FILE - This May 4, 2020, file photo provided by the University of Maryland School of Medicine, shows the first patient enrolled in Pfizer's COVID-19 coronavirus vaccine clinical trial at the University of Maryland School of Medicine in Baltimore. Pfizer announced Wednesday, Nov. 18, 2020, more results in its ongoing coronavirus vaccine study that suggest the shots are 95% effective a month after the first dose. (Courtesy of University of Maryland School of Medicine via AP, File)

VIDEO: B.C. planning for the rollout of COVID-19 vaccines in the first weeks of 2021

The question of who will get the vaccine first relies on Canada's ethical framework

  • Nov. 26, 2020 12:00 a.m.

There may be light at the end of the pandemic tunnel for B.C., even as the province deals with a surge in cases and an increase in deaths due to the virus.

“We expect, and what we’re planning for, is the first week of January, week one of 2021 to be ready to deliver the Pfizer and Moderna vaccines,” provincial health officer Dr. Bonnie Henry said Wednesday (Nov. 25).

The two COVID-19 vaccines that look most ready to be deployed come the new year are made by Pfizer and Moderna, and both use messenger RNA (mRNA) technology. Preliminary data shows that both vaccines are at least 90 per cent effective, but both come with challenges.

Pfizer’s vaccine needs to be stored at -70 C, while Moderna’s needs a temperature around -20 C. The federal government is working on procuring 126 freezers, including 26 ultracold ones, to hold millions of doses of vaccines. Pfizer’s vaccine has been sent to the U.S. Food and Drug Administration advisory committee for emergency approval on Dec. 10.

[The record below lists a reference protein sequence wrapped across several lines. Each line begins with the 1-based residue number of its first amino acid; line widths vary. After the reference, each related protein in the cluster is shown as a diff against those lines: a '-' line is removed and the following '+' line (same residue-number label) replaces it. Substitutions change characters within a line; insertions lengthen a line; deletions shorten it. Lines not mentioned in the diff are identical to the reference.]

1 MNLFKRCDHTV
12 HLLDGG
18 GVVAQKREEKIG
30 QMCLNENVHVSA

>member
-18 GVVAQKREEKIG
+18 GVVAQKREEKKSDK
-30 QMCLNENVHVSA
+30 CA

Here in B.C., Henry said that the vaccines will first need to be approve by Health Canada before the province can get its hands on them.

“Our job is to make sure we’re… ready, as soon as the vaccine is ready, to get it to the people who need that protection here,” she said.

Henry said that Dr. Ross Brown of Vancouver Coastal Health will join the group working to organize the logistics.

The question of who will get the vaccine first relies on Canada’s ethical framework, which prioritizes people at high-risk, health-care workers and other essential employees.

“We will not have enough vaccine in the first few weeks to months of the vaccine program to give vaccination to all of those people in those priority groups. So where do start?” she said, acknowledging the difficulties that will come with outsourcing vaccine production. Canada does not have the manufacturing capacity to make the COVID-19 vaccines in-house.

READ MORE: Canada’s inability to manufacture vaccines in-house will delay distribution, says Trudeau

READ MORE: B.C. records deadliest day of pandemic with 13 deaths, 738 new COVID-19 cases


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katya.slepian@bpdigital.ca

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